Inhibition of chloroplast DNA recombination and repair by dominant negative mutants of Escherichia coli RecA

H. Cerutti, A. M. Johnson, J. E. Boynton, N. W. Gillham

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64 Scopus citations


The occurrence of homologous DNA recombination in chloroplasts is well documented, but little is known about the molecular mechanisms involved or their biological significance. The endosymbiotic origin of plastids and the recent finding of an Arabidopsis nuclear gene, encoding a chloroplast- localized protein homologous to Escherichia coli RecA, suggest that the plastid recombination system is related to its eubacterial counterpart. Therefore, we examined whether dominant negative mutants of the E. coli RecA protein can interfere with the activity of their putative homolog in the chloroplast of the unicellular green alga Chlamydomonas reinhardtii. Transformants expressing these mutant RecA proteins showed reduced survival rates when exposed to DNA-damaging agents, deficient repair of chloroplast DNA, and diminished plastid DNA recombination. These results strongly support the existence of a RecA-mediated recombination system in chloroplasts. We also found that the wild-type E. coli RecA protein enhances the frequency of plastid DNA recombination over 15-fold, although it has no effect on DNA repair or cell survival. Thus, chloroplast DNA recombination appears to be limited by the availability of enzymes involved in strand exchange rather than by the level of initiating DNA substrates. Our observations suggest that a primary biological role of the recombination system in plastids is in the repair of their DNA, most likely needed to cope with damage due to photooxidation and other environmental stresses. This hypothesis could explain the evolutionary conservation of DNA recombination in chloroplasts despite the predominantly uniparental inheritance of their genomes.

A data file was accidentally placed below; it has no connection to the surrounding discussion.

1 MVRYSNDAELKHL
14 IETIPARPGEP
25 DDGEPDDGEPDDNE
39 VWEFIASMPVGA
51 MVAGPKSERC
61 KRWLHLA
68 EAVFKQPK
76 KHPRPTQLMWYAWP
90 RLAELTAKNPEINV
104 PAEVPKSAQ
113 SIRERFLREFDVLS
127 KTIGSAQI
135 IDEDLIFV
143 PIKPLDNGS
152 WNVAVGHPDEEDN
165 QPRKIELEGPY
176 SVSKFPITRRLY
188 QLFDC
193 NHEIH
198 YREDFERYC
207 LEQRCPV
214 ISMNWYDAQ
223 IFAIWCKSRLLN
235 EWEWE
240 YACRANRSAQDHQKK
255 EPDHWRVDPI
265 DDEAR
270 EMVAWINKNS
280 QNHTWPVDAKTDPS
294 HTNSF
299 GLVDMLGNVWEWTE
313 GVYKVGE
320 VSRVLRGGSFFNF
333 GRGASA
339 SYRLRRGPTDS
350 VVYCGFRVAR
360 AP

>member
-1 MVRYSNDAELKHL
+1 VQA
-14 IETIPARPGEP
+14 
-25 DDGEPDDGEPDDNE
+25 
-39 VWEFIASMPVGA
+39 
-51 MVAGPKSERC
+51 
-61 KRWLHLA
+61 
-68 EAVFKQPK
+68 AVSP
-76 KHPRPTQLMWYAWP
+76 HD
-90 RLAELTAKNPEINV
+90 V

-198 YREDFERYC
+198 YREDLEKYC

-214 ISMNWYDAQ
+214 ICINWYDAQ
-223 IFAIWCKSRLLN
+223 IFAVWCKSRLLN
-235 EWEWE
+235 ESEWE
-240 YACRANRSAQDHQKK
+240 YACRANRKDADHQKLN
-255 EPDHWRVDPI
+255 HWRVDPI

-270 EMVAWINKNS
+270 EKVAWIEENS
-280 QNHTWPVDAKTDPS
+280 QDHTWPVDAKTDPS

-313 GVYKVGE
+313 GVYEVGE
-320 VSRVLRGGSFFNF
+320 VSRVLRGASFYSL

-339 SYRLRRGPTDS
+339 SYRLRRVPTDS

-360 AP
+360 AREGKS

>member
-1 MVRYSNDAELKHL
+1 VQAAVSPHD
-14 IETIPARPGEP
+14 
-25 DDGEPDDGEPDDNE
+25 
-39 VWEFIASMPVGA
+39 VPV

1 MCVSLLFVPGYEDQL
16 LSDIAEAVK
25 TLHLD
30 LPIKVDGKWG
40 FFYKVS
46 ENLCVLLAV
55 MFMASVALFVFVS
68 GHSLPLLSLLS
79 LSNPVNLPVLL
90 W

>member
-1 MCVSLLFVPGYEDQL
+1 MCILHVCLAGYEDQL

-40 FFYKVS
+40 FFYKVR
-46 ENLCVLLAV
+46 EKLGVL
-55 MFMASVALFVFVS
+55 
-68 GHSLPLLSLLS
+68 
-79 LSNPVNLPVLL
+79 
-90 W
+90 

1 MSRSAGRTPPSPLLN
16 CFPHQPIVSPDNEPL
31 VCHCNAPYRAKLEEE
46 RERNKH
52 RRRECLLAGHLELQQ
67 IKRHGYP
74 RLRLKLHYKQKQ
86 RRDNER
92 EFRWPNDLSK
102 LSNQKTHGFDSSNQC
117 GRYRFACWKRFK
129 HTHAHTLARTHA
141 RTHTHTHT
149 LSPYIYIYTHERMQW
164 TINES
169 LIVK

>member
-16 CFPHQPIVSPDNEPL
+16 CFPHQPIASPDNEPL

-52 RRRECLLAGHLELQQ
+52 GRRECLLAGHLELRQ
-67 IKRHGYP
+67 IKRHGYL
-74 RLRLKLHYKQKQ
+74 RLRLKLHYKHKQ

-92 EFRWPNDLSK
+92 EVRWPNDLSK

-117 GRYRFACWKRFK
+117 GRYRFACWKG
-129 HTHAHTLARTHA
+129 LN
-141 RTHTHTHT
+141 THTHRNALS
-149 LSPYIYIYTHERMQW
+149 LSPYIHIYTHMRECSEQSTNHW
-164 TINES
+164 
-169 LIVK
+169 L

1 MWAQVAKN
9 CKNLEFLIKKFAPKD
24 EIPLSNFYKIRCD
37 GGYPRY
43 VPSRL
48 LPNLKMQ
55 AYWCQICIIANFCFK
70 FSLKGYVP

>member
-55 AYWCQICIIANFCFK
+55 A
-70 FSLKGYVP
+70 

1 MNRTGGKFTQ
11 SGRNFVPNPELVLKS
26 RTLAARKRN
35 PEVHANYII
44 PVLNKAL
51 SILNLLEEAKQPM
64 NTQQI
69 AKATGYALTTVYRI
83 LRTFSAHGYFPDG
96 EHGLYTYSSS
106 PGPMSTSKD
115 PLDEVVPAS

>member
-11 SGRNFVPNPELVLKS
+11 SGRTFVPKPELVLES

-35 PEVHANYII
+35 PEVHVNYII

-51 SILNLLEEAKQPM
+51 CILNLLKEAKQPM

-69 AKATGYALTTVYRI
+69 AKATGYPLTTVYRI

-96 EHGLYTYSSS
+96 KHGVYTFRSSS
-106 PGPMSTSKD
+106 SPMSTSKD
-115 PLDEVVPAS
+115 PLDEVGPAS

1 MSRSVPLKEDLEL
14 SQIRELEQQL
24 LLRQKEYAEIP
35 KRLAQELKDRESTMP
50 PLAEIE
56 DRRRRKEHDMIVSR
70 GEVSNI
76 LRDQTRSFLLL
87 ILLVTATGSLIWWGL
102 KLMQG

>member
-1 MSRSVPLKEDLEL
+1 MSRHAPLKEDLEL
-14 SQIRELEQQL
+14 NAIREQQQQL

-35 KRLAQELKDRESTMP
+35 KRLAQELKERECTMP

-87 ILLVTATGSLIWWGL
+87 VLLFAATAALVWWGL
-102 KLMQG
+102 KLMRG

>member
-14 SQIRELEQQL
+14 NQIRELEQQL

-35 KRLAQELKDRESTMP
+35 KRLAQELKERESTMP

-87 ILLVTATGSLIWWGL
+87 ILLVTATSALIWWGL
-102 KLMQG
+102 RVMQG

Original languageEnglish (US)
Pages (from-to)3003-3011
Number of pages9
JournalMolecular and cellular biology
Issue number6
StatePublished - 1995
Externally publishedYes

ASJC Scopus subject areas

  • Molecular Biology
  • Cell Biology


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